JIM LEHRER: Finally, just quickly, the Senate holds that where a Senator can secretly stop a nomination without anybody knowing why or who's doing it, now he's done it -- somebody's done it on Richard Holbrooke. How can the greatest deliberative body and the greatest democracy get away with that sort of thing?
MARK SHIELDS: Jim, this is something that's outlived its usefulness, it's discredited, it's abused. Some could even compare it to the Independent Counsel Statute. I mean -- it's just something whose time has passed. This time, at least the three Senators have gone public with it. Mitch McConnell -
JIM LEHRER: Three of the four.
MARK SHIELDS: Three of the four. George Voinovich of Ohio.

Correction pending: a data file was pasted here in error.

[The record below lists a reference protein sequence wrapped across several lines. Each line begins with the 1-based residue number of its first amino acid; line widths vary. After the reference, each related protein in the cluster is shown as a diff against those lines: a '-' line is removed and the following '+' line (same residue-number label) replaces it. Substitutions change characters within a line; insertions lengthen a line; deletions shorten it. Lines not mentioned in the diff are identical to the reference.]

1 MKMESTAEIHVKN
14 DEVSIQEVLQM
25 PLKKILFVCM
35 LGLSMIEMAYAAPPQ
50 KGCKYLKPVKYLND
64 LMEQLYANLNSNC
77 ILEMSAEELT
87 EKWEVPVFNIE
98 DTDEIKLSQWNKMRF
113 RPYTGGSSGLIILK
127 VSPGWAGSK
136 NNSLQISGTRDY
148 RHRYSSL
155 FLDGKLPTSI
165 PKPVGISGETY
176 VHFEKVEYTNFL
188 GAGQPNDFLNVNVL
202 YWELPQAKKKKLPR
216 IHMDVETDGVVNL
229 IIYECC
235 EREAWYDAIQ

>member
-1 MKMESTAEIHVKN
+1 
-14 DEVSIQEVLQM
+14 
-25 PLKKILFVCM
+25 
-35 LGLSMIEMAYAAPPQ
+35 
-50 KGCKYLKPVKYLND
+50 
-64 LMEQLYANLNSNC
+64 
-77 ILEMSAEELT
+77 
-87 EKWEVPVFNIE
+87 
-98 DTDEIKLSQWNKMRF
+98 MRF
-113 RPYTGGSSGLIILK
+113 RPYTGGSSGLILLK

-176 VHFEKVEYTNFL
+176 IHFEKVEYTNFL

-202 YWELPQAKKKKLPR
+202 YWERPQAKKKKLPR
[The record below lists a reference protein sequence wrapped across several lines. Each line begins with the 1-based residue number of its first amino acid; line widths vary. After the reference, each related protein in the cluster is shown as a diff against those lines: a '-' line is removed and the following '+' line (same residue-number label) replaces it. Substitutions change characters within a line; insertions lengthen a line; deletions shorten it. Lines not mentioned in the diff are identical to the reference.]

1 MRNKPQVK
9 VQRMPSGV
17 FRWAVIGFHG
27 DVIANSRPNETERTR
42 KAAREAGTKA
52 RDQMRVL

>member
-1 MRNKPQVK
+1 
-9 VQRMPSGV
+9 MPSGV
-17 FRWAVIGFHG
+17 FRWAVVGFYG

JIM LEHRER: They didn't at first.
MARK SHIELDS: Grassley did and Voinovich, but then McConnell's come out, and Trent Lott, the majority leader, stayed in the closet on it, I mean, even though he's the fourth one.
JIM LEHRER: Quickly. Is this thing going to end ever?
PAUL GIGOT: I think so. This is about political leverage, Jim. They want something for it; they want - in one case nominees to go through -- in another case, a whistle blower to be treated better -
JIM LEHRER: But it has nothing to do with Richard Holbrooke.
MARK SHIELDS: NO
PAUL GIGOT: Well, certainly that nomination does, but they're using the powers of the Senate, which advise and consent power to use against the administration, to use every bit of power they can.
JIM LEHRER: All right. Thank you both.